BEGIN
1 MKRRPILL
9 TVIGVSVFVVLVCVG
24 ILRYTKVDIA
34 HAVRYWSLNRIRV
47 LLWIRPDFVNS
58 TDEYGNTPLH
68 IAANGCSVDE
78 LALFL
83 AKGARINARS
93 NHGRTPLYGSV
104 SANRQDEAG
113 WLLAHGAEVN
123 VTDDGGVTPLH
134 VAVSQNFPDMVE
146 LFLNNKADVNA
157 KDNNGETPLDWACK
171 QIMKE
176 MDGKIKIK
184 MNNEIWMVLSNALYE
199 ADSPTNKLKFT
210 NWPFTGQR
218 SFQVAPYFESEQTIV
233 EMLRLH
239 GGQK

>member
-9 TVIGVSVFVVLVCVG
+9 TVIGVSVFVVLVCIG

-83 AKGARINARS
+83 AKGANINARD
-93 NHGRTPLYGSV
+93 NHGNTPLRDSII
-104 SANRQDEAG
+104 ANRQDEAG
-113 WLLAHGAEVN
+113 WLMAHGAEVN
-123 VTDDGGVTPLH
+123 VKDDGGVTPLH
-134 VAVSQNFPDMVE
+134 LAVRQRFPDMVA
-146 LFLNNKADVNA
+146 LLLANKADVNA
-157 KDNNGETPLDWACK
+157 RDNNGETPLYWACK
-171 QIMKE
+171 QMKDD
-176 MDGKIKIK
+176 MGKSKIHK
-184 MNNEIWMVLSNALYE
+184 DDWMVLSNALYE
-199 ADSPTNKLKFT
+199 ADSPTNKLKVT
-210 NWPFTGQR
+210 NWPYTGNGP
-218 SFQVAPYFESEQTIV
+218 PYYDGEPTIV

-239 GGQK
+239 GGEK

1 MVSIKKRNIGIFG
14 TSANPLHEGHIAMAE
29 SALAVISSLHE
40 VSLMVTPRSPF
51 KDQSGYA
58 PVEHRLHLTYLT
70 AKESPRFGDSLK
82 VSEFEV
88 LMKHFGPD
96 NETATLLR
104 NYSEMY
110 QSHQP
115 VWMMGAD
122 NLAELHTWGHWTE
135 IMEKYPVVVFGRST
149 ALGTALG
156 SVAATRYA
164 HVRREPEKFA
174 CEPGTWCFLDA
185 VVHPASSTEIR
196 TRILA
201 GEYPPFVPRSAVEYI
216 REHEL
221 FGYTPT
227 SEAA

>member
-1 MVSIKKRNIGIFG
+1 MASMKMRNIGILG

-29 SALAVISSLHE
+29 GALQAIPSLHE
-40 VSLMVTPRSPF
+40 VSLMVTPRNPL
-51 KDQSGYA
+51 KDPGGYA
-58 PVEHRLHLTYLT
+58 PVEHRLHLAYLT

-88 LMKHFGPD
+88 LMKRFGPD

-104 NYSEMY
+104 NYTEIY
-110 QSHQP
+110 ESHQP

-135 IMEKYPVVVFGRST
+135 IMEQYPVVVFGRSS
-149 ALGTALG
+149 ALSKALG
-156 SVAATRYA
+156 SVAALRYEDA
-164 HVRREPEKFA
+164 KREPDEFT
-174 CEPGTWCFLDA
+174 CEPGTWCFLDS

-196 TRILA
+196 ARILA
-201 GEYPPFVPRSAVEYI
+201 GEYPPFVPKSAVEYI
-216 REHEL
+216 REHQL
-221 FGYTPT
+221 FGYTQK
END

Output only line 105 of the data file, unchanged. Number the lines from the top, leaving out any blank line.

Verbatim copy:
+156 SVAALRYEDA